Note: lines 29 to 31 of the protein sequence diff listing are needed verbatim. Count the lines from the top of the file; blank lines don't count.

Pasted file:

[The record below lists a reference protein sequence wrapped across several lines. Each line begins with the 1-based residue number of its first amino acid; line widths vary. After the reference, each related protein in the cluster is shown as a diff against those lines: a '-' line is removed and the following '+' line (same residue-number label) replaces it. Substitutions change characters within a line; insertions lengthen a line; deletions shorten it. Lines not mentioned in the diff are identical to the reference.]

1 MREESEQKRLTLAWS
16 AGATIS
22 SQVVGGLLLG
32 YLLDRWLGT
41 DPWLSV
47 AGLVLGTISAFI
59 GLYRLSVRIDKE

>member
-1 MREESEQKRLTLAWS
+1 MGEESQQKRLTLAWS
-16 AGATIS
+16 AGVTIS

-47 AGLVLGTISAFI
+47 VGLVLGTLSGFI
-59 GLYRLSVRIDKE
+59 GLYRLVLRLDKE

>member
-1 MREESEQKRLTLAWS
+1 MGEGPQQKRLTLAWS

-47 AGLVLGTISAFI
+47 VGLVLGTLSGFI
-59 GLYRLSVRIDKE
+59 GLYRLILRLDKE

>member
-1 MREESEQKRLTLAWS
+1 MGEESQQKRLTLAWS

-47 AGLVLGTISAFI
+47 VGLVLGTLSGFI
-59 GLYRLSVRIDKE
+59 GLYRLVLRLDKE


+47 VGLVLGTLSGFI
-59 GLYRLSVRIDKE
+59 GLYRLVLRLDKE